BY WHITFIELD DIFFIE
50 YEARS BEHIND,
50 YEARS AHEAD
Trust among people and organizations will be even more critical in securing
communications and commerce in the future networked environment.
What was the state of information security—the combination of computer and communica-
tion security—as Communications first went to press? Cryptography was both secret and primi-
tive, able to protect the confidentiality of communications but unable to perform most of the
functions we ask of it today. Computer security was nonexistent.
Information security today is a vast field, with
more money, publications, and practitioners than
all of computer science had a half-century ago.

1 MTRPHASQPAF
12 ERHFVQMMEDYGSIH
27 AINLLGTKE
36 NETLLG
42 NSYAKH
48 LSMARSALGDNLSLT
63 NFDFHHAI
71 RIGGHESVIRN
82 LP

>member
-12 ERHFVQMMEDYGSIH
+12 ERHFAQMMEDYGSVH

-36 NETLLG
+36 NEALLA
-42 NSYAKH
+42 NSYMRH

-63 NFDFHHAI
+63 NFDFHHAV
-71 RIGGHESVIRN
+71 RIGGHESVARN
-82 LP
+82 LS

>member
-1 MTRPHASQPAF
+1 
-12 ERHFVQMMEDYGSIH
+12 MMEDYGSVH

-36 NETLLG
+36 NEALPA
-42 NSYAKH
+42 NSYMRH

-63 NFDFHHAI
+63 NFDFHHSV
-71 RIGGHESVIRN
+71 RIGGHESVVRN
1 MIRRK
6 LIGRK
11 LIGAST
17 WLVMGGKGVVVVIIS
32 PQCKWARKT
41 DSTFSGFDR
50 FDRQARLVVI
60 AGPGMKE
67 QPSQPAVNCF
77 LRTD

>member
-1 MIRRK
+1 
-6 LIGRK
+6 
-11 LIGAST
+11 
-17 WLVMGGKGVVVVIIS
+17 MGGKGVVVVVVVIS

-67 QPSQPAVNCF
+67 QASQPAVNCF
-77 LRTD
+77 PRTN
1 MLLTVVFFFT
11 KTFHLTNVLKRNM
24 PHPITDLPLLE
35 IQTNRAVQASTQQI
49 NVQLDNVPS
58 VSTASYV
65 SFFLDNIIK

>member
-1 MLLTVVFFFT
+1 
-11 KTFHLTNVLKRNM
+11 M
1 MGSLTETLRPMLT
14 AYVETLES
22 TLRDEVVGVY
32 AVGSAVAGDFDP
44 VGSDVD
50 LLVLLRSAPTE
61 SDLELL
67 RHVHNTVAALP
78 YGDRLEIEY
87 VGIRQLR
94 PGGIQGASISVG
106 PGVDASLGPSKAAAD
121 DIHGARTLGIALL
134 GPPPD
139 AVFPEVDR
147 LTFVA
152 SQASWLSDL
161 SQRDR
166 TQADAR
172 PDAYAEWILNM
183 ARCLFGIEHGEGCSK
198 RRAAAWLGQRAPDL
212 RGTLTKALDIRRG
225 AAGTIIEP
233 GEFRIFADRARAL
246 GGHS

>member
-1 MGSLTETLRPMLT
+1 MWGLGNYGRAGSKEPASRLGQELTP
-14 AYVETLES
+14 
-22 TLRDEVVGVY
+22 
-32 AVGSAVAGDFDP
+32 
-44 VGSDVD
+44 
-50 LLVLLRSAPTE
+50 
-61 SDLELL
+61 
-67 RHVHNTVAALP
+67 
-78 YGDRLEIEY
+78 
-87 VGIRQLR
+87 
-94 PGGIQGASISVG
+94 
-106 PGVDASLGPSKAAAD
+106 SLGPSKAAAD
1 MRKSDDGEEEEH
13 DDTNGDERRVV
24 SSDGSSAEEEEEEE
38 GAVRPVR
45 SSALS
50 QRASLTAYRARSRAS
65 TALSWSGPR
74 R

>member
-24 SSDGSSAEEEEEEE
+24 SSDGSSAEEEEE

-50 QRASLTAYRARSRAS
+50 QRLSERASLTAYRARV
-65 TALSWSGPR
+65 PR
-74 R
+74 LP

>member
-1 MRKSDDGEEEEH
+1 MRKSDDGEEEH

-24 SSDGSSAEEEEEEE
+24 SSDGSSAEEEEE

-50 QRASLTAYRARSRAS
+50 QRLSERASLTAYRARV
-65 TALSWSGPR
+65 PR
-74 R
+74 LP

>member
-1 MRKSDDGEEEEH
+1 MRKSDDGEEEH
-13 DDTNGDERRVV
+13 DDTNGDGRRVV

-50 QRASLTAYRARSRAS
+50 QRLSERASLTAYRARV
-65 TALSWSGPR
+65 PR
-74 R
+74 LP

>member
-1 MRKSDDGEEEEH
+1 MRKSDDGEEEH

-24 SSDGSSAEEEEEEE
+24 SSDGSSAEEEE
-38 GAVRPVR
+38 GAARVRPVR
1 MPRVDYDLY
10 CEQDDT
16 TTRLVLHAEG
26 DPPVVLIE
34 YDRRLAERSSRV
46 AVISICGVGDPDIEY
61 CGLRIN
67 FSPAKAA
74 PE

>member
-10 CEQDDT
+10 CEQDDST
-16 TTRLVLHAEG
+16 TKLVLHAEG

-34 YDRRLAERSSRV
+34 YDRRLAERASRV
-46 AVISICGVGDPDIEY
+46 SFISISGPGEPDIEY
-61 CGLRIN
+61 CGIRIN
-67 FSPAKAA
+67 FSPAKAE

Cryptography is largely public and becoming a
standardized part of the infrastructure. Computer
security is not so settled but has made great strides
since its birth in the 1960s and is an important aspect
of day-to-day computer operations.
Where is information security going? Away. Today
it would be possible to say that you did a computation
securely if you did it entirely on your own computers
and if you protected them appropriately.
But we live at the end of the era of isolated computation. Within the next decade Web services will
have created a vast infrastructure of companies and
other organizations that can perform your most
important computations faster and cheaper than you
could ever do them for yourself, just as Google can
search better than you can. You’ll be unable to stay in
business without using them but also unable to conceal your secrets from them. All the cryptography,
bounds checking, and packet filtering will still be
there, but the main mechanism of information security will be contractual.
How did we get to this situation? In 1958 computer security would have been very difficult to distinguish from the security of the computer itself.
Computer rooms were guarded, operators and users